Understanding, screening, and providing resources for quality of life factors and psychosocial distress have become an important area of focus in cancer care. Negative consequences of poor quality of life and psychosocial distress have been widely studied in oncological research. The National Comprehensive Cancer Network, or NCCN, defines "psychosocial distress" as extending on a continuum, "ranging from common normal feelings of vulnerability, sadness, and fears to problems that can become disabling, such as depression, anxiety, panic, social isolation, and existential and spiritual crisis" ("National Comprehensive Cancer Network," n.d.). Findings have indicated the significant impact of poor quality of life and psychosocial distress in the cancer patient population. Elevated levels of psychosocial distress increases the risk of developing depression, anxiety, immune suppression, and may lead to high levels of stress. Studies have also revealed associations between increased psychosocial distress levels, relapse, treatment and healing outcomes, and survival rates (Anderson, Kiecolt-Glaser, & Glaser, 1994; Spiegel & Nemeroff, 1997). Evidence also shows that heightened psychosocial distress negatively influences a patient's capability to adhere to their medical plan and treatment (Allison et al., 1995; Pirl et al., 2007; Zabora, Brintzenhofeszoc, Curbow, Hooker, & Piantadosi, 2001). Attending to these negative outcomes of psychosocial distress and providing supportive care is a crucial action of oncology practice today. The American College of Surgeons Commission on Cancer responded to the imperative of addressing psychosocial needs in cancer care by mandating national cancer centers for accreditation purposes to screen for psychosocial distress and provide appropriate referral and resources (Standard 3.2). UF Health Cancer Center – Orlando Health began psychosocial distress screening on January 1st, 2015 with the utilization of the Web-based, HIPPA compliant, and action based Cancer Support Source Program. Patient data responses collected with the Cancer Support Source Program over the first calendar year of the implementation of the American College of Surgeons Commission on Cancer standards were analyzed for this research study. A sample of 317 patient data responses was included to conduct an exploratory factor analysis (EFA) on the Cancer Support Source Program test items. Specifically, a Principal Component Analysis (PCA) with an oblique rotational procedure (Promax) was conducted on the resulting data set for interpretation. Factorial interpretation was made to ascertain latent dimensions in the Cancer Support Source Program. A five factor structure model was found with adequate discriminant and face validity. Factors were grouped by conceptual basis and item-loading composition: Distress, Treatment Management and Decisions, Lifestyle, Relationship, and Substance Use. These factors were collectively termed the Concern Subscales. The Distress, Treatment Management and Decisions, and Lifestyle Factors were found to present the most psychometrically sound and internally consistent model. Further analysis was conducted to examine the resulting factorial structure model on four cancer location groups: breast, head and neck, lung, and gynecological cancer. Results displayed that no significant differences were found between cancer location groups and the five extracted factors. However, an ad hoc test (Tukey's HSD) revealed two significant differences between the Lifestyle Factor and cancer location groups at the p < 0.05 level. The Breast Cancer group's Lifestyle scores were higher than the Gynecologic Cancer group, and the Breast Cancer group scores were lower than the Lung Cancer group. Additionally, the action scores were summed to examine correlation between the five extracted Concern Subscales. A high correlation was found, indicating that the action items in the Cancer Support Source questionnaire correspond with the extracted Concern Subscales and do not need to undergo dimension reduction. Furthermore, a high correlation was also found with the extracted Distress Concern Subscale and the existing depression subscale in the Cancer Support Source Program. Results indicated that the Cancer Support Source Program could indeed benefit from dimension reduction to ascertain more parsimonious areas of need presented by the cancer patient population. The 25 single-items in the Cancer Support Source questionnaire may inhibit the ability to indicate other concerns that may be expressed by the patient. By identifying the latent dimensions in this exploratory endeavor, we were able to demonstrate how the Cancer Support Source questionnaire could be refined to include easily scored Concern subscales to better identify areas of need for each individual patient that is screened for psychosocial distress. These findings provide an opportunity to impact patient care, opportunities for referral, and resources for cancer care in a hospital setting using this psychosocial distress screening instrument.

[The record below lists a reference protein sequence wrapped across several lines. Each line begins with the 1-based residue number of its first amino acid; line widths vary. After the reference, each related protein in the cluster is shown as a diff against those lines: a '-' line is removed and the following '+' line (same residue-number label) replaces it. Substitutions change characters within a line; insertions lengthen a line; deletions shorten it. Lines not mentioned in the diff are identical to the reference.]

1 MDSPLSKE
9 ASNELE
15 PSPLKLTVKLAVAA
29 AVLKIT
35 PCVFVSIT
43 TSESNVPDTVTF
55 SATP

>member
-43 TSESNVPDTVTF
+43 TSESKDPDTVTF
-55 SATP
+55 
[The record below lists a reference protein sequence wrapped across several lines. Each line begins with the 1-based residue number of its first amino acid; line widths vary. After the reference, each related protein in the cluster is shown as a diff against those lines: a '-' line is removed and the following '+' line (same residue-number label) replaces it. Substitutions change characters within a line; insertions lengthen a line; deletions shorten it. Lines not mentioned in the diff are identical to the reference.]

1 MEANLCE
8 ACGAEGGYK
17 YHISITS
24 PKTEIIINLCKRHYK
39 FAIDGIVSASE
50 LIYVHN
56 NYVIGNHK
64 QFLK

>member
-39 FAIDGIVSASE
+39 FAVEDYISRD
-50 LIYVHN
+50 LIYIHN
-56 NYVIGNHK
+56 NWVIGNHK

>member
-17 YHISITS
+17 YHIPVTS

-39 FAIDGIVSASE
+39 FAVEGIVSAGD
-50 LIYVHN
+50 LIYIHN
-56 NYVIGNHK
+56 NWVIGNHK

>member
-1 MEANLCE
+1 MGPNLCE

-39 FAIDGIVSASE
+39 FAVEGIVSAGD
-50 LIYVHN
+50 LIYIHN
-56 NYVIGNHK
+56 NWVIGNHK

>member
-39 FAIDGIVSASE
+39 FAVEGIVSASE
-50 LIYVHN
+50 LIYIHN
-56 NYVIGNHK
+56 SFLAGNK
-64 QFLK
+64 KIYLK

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Master of Arts (M.A.)
College of Sciences
Length of Campus-only Access
Masters Thesis (Open Access)
Ross, Emily, "Identification of Areas of Patient Need Using the Cancer Support Source Program" (2017). Electronic Theses and Dissertations. 5411.
Restricted to the UCF community until May 2017; it will then be open access.